Namma Metro Commuters miss Platform Screen Doors as Footfall Surges across Stations

Namma Metro stations have become busier as more commuters use the service, but operator BMRCL has no plans to install platform screen doors, a key safety feature that protects people from falling onto the tracks and helps maintain order at platforms.

Of the 40 existing stations on Purple and Green Lines, 14 see over 10,000 commuters every day. Byappanahalli, Majestic interchange, Yelachenahalli, Indiranagar and Mysuru Road are the busiest. Jostling among people trying to board Metro coaches and those trying to exit has become more frequent during peak hours, and crowding on platforms itself poses a safety risk.

Platform screen doors are synced with coach doors, and open only when the trains stop. Apart from acting as a safety barrier, they keep platforms cooler by preventing the AC air from flowing into tunnels. Such doors have been installed in Delhi and Chennai. All trains running on Purple and Green Lines now have six coaches and this has boosted Namma Metro’s average daily ridership.

Experts say anticipating further growth in footfalls, BMRCL should start introducing platform screen doors, so commuters can get used to the concept. However, a senior BMRCL official said currently, there were such no plans for under-construction stations on the extension lines. But the measure is being considered for 12 underground stations of the Pink Line (Gottigere-Nagawara).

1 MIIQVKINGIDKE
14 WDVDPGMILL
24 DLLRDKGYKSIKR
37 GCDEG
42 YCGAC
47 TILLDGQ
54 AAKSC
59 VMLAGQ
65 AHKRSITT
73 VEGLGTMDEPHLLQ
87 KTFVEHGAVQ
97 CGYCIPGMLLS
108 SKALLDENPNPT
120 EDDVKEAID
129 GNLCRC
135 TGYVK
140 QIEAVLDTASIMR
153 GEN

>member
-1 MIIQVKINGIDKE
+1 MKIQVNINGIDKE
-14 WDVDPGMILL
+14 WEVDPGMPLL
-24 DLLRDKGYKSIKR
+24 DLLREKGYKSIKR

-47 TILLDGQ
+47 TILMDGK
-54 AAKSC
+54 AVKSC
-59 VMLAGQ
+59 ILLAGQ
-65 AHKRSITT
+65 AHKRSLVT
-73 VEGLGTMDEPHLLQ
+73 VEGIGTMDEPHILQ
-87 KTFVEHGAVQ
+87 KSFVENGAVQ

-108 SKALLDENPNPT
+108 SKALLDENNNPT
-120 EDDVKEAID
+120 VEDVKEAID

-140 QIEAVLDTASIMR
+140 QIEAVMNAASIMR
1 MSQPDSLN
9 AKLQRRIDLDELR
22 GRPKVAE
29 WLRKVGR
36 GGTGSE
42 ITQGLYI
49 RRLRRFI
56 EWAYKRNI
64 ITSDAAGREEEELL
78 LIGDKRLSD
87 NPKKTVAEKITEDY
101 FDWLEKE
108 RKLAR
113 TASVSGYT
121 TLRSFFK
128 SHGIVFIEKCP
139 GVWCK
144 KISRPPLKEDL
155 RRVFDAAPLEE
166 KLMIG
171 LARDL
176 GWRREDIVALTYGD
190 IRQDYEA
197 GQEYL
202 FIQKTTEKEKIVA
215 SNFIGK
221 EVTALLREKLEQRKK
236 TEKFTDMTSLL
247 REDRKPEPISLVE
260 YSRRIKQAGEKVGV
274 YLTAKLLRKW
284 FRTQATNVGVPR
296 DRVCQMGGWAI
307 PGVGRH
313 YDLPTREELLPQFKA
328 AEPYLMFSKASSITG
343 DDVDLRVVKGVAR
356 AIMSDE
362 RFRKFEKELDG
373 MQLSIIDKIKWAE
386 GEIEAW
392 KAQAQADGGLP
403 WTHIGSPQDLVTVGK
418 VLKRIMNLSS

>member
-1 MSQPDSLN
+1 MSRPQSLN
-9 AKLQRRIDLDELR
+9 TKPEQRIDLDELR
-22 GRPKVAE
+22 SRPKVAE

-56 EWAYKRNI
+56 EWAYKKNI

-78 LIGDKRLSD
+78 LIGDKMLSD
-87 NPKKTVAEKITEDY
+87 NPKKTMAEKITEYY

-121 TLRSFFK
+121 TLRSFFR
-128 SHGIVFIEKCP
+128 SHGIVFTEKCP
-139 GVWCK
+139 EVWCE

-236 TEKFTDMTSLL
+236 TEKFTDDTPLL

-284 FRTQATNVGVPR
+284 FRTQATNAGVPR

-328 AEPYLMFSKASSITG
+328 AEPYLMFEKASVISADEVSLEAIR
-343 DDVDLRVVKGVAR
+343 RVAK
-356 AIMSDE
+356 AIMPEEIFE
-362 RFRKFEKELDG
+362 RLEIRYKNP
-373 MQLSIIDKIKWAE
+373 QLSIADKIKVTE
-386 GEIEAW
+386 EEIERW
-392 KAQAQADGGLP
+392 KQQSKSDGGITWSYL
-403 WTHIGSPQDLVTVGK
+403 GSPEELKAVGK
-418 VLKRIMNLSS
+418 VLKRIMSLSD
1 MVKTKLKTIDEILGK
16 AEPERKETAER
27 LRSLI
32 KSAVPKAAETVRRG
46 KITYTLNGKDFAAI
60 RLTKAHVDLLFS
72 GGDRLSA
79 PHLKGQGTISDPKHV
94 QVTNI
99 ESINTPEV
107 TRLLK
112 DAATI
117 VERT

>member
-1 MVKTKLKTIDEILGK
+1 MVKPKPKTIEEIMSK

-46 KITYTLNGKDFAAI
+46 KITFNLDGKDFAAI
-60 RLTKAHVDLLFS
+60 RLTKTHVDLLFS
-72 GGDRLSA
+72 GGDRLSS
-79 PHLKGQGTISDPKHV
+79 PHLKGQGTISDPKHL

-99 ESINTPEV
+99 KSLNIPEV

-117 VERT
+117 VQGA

“BMRCL had claimed that Majestic is one of the largest Metro stations in Asia, but it resembles a street market during peak hours. A handful of security guards on the platform cannot handle the crowd. We need screen doors. In Delhi, all major stations have this safety feature to prevent untoward incidents,” said Anil Kumar, a regular Metro user. Further, to ease crowding, BMRCL should sync timings of trains on Purple and Green Lines.

Another commuter, Lakshmi R, said. “Without additional measures, like platform screens, it will be difficult for most stations to handle the rush. Right now, people have to wait about 10 minutes before a train arrives; the frequency issue is also contributing to the problem.”

Leave a Reply

This site uses Akismet to reduce spam. Learn how your comment data is processed.